Comcast, lawmakers debate mega-merger benefits

A general view of the corporate headquarters of Comcast, the United States' biggest cable television and Internet provider, the
A general view of the corporate headquarters of Comcast, the United States' biggest cable television and Internet provider, the Comcast Center on JFK Boulevard in downtown Philadelphia on February 23, 2014

Comcast and skeptical lawmakers sparred Wednesday over the merits of a proposed mega-merger with Time Warner Cable which would boost the position of the largest US cable and broadband provider.

The huge cable, Internet and media firm defended the deal as some senators expressed concern that it would concentrate too much power over Internet and cable access, and one said it would create a market "octopus."

The $45 billion tie-up "will give us the scale and reach to innovate and compete against our national and global competitors," said Comcast vice president David Cohen at a Senate Judiciary Committee hearing.

He said would benefit from "more investment, faster Internet speeds, better technology (and) more Americans connected."

Cohen said that while Comcast would expand its footprint with TWC, it must compete against similar services from AT&T, streaming providers like Netflix and others such as Google through its fiber and video services.

While the deal is being reviewed by US antitrust regulators, objections in Congress could complicate the huge merger of the top two US cable companies.

TWC vice president Arthur Minson told the lawmakers that the companies face "robust competition from a wide range of national and global companies," and that "we must adapt in order to succeed."

'Sense of skepticism'

But some senators remained unconvinced of the benefits.

"There is a sense of skepticism among consumers," said Senator Richard Blumenthal.

"Prices won't go down, so where's the beef? Apart from the fairly vague potential promise of good things happening, the case has yet to be made that consumers will benefit in any real, tangible way."

More emphatically, Senator Al Franken said he opposes the tie-up.

"We need to question whether this merger is good for consumers and good for competition," Franken said.

"I'm against this deal because I think it does not meet either test," Franken said, adding that he expected "fewer choices and higher prices" if the deal goes through.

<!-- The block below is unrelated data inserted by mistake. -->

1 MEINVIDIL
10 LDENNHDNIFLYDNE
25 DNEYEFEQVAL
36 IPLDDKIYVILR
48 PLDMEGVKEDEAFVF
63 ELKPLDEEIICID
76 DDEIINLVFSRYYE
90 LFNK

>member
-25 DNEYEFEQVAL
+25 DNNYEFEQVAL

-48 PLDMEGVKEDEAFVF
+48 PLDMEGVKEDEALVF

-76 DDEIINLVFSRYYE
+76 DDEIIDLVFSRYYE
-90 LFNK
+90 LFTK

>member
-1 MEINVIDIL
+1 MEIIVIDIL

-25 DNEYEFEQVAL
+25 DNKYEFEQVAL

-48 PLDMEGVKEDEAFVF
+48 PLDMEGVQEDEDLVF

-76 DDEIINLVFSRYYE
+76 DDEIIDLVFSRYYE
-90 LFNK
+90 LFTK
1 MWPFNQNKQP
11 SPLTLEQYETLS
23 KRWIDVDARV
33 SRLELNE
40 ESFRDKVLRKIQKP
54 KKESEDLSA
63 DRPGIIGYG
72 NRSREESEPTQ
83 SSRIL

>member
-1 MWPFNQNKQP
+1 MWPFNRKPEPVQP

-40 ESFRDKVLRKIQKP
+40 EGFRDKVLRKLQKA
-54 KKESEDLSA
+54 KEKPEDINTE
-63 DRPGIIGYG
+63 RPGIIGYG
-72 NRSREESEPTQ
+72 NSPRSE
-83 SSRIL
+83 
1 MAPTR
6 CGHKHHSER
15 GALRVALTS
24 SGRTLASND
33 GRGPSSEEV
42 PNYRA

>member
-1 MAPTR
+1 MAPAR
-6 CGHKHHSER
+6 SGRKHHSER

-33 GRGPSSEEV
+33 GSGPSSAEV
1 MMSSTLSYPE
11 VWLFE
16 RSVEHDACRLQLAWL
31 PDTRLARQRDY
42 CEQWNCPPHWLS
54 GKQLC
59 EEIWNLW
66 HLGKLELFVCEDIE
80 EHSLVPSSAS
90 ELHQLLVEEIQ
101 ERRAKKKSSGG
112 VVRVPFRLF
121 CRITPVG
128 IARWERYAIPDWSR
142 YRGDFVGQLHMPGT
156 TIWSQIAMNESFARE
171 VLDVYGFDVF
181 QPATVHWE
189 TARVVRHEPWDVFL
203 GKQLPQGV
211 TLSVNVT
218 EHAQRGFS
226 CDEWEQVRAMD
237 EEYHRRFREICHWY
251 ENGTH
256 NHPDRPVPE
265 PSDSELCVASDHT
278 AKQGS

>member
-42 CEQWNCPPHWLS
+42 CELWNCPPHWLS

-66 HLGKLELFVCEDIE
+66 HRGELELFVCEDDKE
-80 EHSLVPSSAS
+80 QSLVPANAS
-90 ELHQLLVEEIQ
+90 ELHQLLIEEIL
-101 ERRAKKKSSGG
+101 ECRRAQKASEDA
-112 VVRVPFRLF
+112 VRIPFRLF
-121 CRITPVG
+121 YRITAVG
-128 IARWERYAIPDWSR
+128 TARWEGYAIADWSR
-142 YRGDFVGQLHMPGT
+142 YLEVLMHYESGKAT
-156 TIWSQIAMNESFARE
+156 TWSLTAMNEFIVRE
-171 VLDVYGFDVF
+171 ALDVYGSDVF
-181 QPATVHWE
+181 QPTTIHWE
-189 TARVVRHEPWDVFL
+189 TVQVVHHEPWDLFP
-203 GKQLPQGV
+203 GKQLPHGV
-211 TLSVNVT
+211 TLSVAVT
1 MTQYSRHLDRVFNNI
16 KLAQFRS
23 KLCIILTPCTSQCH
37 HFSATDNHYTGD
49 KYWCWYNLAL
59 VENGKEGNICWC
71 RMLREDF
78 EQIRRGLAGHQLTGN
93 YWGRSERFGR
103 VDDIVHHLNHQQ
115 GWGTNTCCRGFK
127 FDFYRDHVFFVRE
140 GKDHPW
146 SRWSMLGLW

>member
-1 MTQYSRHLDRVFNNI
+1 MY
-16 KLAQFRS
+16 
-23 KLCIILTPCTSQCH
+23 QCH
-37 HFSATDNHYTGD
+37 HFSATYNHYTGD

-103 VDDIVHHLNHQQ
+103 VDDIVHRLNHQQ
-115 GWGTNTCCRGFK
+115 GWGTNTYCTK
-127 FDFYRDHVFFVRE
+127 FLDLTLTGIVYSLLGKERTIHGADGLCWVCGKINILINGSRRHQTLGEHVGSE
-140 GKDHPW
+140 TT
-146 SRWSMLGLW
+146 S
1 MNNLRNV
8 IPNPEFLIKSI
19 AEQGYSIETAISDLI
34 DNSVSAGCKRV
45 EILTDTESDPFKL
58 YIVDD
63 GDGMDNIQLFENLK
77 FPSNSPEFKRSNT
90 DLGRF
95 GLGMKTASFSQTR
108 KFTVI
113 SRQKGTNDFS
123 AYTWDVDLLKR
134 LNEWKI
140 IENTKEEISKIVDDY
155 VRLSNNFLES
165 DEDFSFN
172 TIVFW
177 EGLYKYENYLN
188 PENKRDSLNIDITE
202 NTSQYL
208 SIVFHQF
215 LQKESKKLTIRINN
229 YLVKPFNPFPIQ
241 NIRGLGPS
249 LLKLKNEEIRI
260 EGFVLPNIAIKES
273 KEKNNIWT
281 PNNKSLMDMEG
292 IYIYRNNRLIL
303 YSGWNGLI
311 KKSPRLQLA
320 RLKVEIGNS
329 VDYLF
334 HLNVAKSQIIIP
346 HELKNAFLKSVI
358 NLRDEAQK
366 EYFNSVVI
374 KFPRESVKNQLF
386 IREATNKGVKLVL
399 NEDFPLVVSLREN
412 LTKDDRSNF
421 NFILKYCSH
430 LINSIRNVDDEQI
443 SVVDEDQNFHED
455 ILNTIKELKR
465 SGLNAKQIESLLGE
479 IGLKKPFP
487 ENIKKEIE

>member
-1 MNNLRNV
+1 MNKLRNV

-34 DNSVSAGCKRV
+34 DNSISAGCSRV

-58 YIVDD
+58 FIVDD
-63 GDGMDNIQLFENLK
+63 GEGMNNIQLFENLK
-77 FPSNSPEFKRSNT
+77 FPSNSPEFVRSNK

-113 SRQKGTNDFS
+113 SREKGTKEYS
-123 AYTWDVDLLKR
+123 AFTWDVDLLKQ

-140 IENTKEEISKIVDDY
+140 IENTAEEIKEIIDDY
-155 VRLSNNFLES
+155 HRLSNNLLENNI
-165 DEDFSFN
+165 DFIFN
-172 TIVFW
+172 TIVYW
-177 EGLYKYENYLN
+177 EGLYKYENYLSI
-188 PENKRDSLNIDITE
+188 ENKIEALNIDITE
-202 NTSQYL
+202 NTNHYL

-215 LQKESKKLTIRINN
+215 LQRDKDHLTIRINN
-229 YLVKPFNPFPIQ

But Senator Orrin Hatch cautioned against any move to block the deal.

"Too often, government intervention in these matter risks harming innovation," Hatch said.

"Consumers benefit when the markets are allowed to allocate resources in the most efficient manner. Government regulators must be careful not to intervene unwisely in such technologically dynamic markets."

Gene Kimmelman of the activist group told the panel meanwhile the deal would create a titanic competitor with unprecedented power.

"This would create a nationwide octopus... squeezing innovation," Kimmelman said. "If we want more innovative, low-priced services, this merger must be rejected."

Christopher Yoo, an antitrust expert at the University of Pennsylvania, maintained the deal would have little or no competitive impact because the two firms operate in different areas with limited overlap.

"The lack of any overlap means that the merger is not likely to affect the prices consumers would pay," Yoo told the hearing.

Analysts have said regulators would carefully scrutinize the deal, not only due to the creation of a dominant cable and broadband operator but because of Comcast's ownership of one of the major television networks and Hollywood studios, NBCUniversal.

Comcast, in acquiring NBCU, agreed to abide by so-called net neutrality rules that bar discrimination against competing online services.

But Comcast raised eyebrows earlier this year with a separate with Netflix in which the streaming video service would pay for smoother delivery, which could set a precedent for other online services.

© 2014 AFP

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